Handguns linked to increased suicide risk
Men who own handguns are eight times more likely to die of gun suicides than men who don’t own handguns, and women who own handguns are 35 times more likely than women who don’t.
Study reveals molecular effects of exercise
Researchers at the School of Medicine have shown how exercise changes the body at a molecular level and have identified blood markers of fitness.
HIV vaccine proves effective in primates
Most vaccines direct the adaptive immune system to fight off infections with one arm tied behind its back. A new study in monkeys untied the other arm.
Stanford Health Care resumes most procedures
With extensive testing showing very low COVID-19 infection rates and with many safety measures in place, Stanford Health Care providers are now performing almost all medical procedures, including surgeries, diagnostic imaging and routine screenings.
Brain abnormalities in PANS
MRI brain scans show subtle changes consistent with inflammation in a severe childhood disease in which the immune system is thought to attack the brain, Stanford researchers found.
Potential autism biomarker found in babies
Cerebrospinal fluid levels of a hormone called vasopressin were lower in babies who went on to develop autism than in those who did not, a study found.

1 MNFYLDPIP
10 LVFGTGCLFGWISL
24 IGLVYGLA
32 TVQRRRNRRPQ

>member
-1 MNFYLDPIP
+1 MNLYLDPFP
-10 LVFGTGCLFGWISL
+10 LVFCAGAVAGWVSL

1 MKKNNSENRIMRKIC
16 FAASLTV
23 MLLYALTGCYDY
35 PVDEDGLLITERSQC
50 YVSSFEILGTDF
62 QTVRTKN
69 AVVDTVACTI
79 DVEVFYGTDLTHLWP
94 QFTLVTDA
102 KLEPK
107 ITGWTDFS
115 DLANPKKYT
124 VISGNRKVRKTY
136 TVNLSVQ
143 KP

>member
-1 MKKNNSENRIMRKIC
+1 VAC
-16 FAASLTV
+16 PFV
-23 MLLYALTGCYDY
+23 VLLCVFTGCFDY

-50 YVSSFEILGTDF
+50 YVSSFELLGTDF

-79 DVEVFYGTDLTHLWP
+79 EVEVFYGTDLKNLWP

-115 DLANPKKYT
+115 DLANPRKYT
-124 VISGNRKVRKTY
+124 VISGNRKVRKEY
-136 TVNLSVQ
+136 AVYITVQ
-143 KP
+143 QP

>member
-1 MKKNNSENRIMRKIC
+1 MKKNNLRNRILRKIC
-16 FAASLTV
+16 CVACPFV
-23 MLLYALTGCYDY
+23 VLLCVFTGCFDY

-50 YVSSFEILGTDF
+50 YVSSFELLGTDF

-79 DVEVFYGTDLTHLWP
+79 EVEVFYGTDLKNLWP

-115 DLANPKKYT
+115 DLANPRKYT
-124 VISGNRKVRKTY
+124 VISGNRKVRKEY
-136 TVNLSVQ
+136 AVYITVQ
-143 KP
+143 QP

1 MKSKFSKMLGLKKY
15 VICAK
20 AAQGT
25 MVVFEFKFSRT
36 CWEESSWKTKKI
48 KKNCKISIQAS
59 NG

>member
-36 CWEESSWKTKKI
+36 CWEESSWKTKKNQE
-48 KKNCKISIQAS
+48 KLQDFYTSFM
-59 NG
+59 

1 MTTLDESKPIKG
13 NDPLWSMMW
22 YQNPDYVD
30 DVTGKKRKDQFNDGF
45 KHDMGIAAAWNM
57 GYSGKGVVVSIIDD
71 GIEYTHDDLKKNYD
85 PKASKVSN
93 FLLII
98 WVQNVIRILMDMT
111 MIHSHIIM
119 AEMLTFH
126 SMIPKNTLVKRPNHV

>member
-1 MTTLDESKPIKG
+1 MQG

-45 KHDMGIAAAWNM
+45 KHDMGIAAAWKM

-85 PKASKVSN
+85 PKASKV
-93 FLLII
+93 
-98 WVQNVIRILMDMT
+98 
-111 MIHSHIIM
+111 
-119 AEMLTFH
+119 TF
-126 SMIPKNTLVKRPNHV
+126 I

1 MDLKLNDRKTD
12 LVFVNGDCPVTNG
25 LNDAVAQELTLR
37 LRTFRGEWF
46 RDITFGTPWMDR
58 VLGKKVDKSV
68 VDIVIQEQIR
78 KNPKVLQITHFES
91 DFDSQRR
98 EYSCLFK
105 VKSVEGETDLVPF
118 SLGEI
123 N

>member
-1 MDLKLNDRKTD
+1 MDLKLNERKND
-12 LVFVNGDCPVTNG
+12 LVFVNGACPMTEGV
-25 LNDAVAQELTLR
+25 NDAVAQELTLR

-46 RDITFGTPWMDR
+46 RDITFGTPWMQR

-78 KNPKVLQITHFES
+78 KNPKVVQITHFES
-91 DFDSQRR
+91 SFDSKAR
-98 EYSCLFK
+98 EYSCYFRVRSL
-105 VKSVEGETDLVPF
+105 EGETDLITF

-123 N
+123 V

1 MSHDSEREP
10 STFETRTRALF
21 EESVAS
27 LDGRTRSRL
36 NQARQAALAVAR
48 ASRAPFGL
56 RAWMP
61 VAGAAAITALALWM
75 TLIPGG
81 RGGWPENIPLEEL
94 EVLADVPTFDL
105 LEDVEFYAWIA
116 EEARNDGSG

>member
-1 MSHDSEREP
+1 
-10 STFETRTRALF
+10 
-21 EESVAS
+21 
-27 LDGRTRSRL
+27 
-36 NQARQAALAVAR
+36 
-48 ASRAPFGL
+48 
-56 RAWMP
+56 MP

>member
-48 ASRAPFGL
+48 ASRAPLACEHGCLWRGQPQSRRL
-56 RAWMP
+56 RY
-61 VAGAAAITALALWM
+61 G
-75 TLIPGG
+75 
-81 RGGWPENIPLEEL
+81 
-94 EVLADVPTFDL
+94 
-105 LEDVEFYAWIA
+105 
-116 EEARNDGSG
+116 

Immunologist Chitra Dinakar dies at 54
Dinakar founded Stanford Health Care’s first allergy, asthma and immunodeficiency clinic for adult patients, which opened its doors last year.
Emotion regulation awry in stressed brain
Signals from the brain’s fear center make it more difficult for anxious and stressed children to regulate their emotions, a first-of-its-kind brain scanning study from Stanford shows.
Exercise rejuvenates stem cells of old mice
The researchers also identified a molecular pathway involved in turning back the clock on the cells. Drugs that could manipulate the pathway might be an effective substitute for exercise, they suggest.
Alzheimer’s countered by gene variant
Stanford Medicine researchers have found a gene variant that protects carriers of another gene variant, ApoE4, from developing Alzheimer’s disease — the first demonstration of that beneficial effect.
Stanford Medicine is closely monitoring the outbreak of novel coronavirus (COVID-19). A dedicated page provides the latest information and developments related to the pandemic.
Leading In Precision Health
Stanford Medicine is leading the biomedical revolution in precision health, defining and developing the next generation of care that is proactive, predictive and precise.